Rodborough Church Committee minute book 1892 – 1927

1892

Minister Rev. Edward Lockyer.

Begins with a unanimous decision to meet at least every 3 months.

Much of the discussion centres around ‘sittings’ or the allocation of spaces in pews, repairs and the ‘new burial ground’.

Notes on the allocation of sittings
The numbering system can still be seen on the pews.

1893

“Mr Dowdeswell to be employed to keep the whole of the graveyard in proper order and condition for Five Pounds pre year”.

The opinion of the Diocesan architect to be sought regarding proposed renovations and plans were approved.

“Mr W. Chandler proposed and Mr J.J. Stephens seconded that all the pews in the church be thoroughly scrubbed out as well as the chancel every three months”. (To be carried out by Mrs Whatley)

Mr Knight offered to speak to Mr Alf. Apperly regarding his pew.

The Apperly pew is the only one with a box attached to seat in front for the storage of hymn books for their visitors.

A discussion took place re. school boys remaining in the church during the sermon & it was decided they should for a time, to judge of their behaviour”.

1894

Easter – Rev Edward Lockyer resigned the living.

Miss Cordwell, organist for 18 years resigned (the right to appoint, which by custom belonged to the Churchwardens, was claimed by the Rector)

1895

Rev. Henry M. Marsh-Edwards, Rector, Glos, took the chair.

1896

“It was proposed that the salary of Mr H Ellis be reduced to £7 in consequence of the proposed arrangements for the future cleaning of the Church.”

“Mrs Fisher To be appointed to clean the Church being paid £5 per annum and the Churchwardens finding brushes, dusters, etc. the church to be thoroughly swept and dusted every week and washed through once a quarter.”

“Mr G Chapman was appointed organist pro tem at a pro rata salary of £12 per annum.”

1897

“… The offertories are urgently needed for meeting the interest on the debt due on the restoration fund.”

April – Rev. Walter Waring, rector

Resolved to administer the offertories as below:

The insurance on the church to be increased to £3000.

1898

Frequent meetings were held.

Verger’s salary to be raised to £8.

Organ blower’s salary to be raised to 30 shillings.

Mr Apperly Jnr. promised to connect electric lights to the large tent for the Bazaar. The Kings Stanley Brass band were to play for the sum of £5. the police would be on the ground from 2 o’clock till closing time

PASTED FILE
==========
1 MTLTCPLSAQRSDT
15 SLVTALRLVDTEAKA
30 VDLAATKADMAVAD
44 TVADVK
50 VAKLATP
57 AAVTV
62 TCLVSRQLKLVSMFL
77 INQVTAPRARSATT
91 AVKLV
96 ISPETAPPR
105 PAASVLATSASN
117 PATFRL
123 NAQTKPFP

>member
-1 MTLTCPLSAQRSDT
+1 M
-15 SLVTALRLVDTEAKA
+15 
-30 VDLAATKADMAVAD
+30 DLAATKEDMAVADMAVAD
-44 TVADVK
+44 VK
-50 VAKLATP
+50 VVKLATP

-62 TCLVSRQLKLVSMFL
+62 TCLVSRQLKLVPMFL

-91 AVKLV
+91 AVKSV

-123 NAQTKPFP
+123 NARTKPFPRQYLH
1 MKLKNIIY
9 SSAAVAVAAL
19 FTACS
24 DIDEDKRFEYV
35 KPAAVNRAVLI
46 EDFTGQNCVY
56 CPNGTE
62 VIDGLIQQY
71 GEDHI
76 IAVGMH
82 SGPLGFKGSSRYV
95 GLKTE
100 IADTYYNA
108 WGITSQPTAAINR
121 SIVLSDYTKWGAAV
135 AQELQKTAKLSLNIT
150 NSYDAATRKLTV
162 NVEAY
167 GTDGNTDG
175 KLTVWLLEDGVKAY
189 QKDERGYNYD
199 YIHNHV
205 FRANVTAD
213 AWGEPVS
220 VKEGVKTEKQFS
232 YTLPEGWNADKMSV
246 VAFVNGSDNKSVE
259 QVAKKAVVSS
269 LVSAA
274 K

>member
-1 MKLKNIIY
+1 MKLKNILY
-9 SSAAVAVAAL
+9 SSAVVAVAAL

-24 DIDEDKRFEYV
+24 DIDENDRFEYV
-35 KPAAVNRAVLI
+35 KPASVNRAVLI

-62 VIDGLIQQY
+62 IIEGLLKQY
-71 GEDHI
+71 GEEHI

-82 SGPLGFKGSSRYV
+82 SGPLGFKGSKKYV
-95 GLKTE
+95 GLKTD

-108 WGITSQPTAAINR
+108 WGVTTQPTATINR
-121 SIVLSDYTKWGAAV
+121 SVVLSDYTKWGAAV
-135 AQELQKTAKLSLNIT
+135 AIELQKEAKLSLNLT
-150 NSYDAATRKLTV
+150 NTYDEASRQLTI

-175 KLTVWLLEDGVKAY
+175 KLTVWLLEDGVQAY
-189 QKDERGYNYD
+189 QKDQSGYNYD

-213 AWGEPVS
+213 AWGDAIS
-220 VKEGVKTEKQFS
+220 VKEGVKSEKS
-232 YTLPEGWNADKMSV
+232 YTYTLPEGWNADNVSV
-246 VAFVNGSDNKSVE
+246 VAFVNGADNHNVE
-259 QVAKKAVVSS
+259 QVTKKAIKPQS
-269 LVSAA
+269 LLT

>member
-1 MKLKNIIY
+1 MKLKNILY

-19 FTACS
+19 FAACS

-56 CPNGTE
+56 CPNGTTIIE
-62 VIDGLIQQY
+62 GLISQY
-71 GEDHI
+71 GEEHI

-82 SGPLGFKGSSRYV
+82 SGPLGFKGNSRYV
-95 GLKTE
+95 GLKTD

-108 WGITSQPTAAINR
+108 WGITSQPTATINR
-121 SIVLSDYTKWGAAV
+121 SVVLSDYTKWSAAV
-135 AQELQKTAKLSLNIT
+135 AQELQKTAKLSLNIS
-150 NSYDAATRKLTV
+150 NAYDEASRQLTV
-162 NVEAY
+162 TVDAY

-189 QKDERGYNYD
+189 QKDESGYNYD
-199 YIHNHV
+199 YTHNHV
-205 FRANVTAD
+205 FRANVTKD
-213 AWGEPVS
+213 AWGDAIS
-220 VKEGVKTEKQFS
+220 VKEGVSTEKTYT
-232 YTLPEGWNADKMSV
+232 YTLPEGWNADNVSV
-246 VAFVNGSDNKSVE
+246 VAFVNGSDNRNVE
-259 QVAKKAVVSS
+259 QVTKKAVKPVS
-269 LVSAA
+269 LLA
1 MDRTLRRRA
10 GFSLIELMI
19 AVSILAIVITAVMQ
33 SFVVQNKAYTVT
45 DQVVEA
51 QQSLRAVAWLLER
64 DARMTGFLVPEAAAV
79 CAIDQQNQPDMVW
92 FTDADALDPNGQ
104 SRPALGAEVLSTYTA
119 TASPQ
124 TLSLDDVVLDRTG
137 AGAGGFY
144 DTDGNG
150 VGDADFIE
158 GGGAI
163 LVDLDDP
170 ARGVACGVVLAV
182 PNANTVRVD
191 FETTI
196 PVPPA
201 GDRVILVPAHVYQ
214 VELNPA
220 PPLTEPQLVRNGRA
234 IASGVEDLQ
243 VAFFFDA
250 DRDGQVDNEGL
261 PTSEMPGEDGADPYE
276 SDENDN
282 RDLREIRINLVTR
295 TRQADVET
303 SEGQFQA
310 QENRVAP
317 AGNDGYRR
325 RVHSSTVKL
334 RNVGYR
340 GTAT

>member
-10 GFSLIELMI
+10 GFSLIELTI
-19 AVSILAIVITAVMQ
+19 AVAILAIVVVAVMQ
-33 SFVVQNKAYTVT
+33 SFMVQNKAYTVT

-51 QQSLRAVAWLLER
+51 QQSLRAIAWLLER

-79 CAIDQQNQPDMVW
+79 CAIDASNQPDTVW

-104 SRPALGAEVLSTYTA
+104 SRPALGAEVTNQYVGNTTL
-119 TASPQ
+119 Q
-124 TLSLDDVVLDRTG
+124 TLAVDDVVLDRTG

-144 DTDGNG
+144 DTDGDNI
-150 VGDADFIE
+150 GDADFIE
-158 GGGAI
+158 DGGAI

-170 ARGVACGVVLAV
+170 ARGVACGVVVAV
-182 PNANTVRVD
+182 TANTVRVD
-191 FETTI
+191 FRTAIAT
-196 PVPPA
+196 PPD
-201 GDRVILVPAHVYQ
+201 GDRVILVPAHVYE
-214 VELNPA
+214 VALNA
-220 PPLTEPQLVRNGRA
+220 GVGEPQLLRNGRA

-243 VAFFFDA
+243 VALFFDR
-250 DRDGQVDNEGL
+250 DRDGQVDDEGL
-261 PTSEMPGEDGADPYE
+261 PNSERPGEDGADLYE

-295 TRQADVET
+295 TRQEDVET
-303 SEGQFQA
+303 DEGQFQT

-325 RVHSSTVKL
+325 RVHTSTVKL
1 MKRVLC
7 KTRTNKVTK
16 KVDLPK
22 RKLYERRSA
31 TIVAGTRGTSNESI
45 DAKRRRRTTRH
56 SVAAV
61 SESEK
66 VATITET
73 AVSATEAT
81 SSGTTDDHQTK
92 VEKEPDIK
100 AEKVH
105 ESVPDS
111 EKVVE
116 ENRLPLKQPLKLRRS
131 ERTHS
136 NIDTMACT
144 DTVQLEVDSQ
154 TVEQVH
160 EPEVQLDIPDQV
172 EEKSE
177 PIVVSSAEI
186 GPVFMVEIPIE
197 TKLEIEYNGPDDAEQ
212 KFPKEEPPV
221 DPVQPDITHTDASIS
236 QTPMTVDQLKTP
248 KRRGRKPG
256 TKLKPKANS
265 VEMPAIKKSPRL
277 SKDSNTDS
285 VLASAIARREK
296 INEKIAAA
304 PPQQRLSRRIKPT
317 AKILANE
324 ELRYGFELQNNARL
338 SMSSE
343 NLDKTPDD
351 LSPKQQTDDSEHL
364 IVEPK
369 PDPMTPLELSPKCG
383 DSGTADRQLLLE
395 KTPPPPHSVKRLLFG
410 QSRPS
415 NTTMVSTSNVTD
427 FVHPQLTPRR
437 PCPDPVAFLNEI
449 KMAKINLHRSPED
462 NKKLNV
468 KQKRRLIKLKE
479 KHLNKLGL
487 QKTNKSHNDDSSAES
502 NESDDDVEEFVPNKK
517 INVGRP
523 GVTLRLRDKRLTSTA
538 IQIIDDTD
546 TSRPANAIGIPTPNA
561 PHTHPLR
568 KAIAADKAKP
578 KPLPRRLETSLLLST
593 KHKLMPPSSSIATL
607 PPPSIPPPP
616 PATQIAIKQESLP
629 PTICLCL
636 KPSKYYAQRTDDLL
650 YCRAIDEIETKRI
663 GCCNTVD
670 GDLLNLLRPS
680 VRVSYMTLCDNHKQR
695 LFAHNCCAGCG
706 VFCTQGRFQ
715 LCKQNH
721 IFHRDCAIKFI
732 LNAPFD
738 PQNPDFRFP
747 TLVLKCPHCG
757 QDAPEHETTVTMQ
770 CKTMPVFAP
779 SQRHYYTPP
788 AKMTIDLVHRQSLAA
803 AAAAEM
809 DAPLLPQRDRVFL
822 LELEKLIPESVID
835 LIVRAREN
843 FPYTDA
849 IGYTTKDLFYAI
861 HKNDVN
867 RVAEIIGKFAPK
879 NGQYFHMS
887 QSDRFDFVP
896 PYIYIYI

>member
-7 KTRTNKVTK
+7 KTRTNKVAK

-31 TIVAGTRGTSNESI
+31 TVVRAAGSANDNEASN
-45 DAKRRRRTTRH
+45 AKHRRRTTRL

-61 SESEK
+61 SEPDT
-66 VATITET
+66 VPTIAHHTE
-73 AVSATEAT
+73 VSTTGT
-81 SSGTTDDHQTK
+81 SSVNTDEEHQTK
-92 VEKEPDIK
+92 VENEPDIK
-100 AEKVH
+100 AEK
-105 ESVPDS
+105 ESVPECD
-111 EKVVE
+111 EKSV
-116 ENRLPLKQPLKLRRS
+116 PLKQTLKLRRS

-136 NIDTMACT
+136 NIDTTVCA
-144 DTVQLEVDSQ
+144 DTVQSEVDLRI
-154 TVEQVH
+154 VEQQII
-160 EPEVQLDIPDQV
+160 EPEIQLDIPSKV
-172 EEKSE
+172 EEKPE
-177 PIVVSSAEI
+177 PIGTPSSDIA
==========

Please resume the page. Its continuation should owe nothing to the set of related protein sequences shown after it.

The bazaar raised just over £80 profit towards the restoration fund.

Church restoration fund statement;

1899

“Mr Bird mentioned that he had received an application for the purchase of the remains of the old clock now in the possession of Mr W. Knight and it was decided to sell the same for 3/6.

1900

A special meeting was held to fill vacancies following the death of Mr P. Dowdeswell and the emigration of Mrs Fisher to America. Only one application was received, from Mr Ellis, who was willing to undertake both posts, namely cleaning the church and working in the churchyard for the combined salaries of £5 each  – he was appointed.

Rev. Waring submitted the architects plans for the for the screen for the North & South aisle, the cost of erection estimated at £52. This was accepted.

The rector also mentioned the anticipated alterations of the Prayer Desks and Choir stalls, but this was left for future consideration.

1901

1902

The minutes become only those of the Annual Easter Vestry meeting, covering accounts, thanks and appointment of wardens and sidesmen. Accounts where pasted into the book are included here.

1903

The local news also reported on events recorded:

Stroud News 14.04.1903 – Retiring Churchwardens Mr Smith and Mr Bird.

1906

“Mr Whittingham mentioned that with regard to the recent fire at the Church that the damage could be made good for £49.15. The Insurance company would allow the claim in full as well as settling the Fire brigade account.”

The Church had been insured for £3000 and this was increased to £4000.

1909

A vestry meeting was called in November to apply for a faculty for the erection of a stained glass window at the East End of the Church, the gift of an anonymous donor. A sketch of the window met with approval and the generous offer was accepted.

1910

Sir Alfred Apperly was present for the first time at the annual Easter Vestry meeting. The Rector “referred to the addition to the church of the beautiful stained glass memorial window the gift of Sir Alfred Apperly.”

“Mr Whittingham submitted the Churchwardens’ accounts for the past year which showed a small credit balance. He referred to the generous support to the church by Sir Alfred Apperly.”

“Mr W.G Browne (Rodborough School Headmaster) referred to the need for the provision of a new organ and heating apparatus. This matter was discussed at some length, the rector promising to write to Mr Carnegie in respect of the organ.”

1911

“The Rector reviewed the circumstances under which a new organ and heating apparatus had been installed in the church which together with a other alterations and improvements had involved an expenditure of £660.”

1913

For the first time since 1910, Sir Alfred Apperly was not present at the Annual Vestry meeting in March. He died in September 1913 and it is likely that his absence was due to illness.

1914 

April – The Rector was absent due to the illness of a near relative and the sympathy of all present was expressed to him in his serious trouble.

1915

The Rector said that not a lot had happened during the year. “Of course the war had engaged their thoughts for the last eight months and owing to the severe winter the congregations had fallen off somewhat and the collections had not been as good … They could only hope that God in His might would bring the war to a successful conclusion and that once more they might have the blessings of peace (hear, hear).”

The Bishop would visit them in June.

1916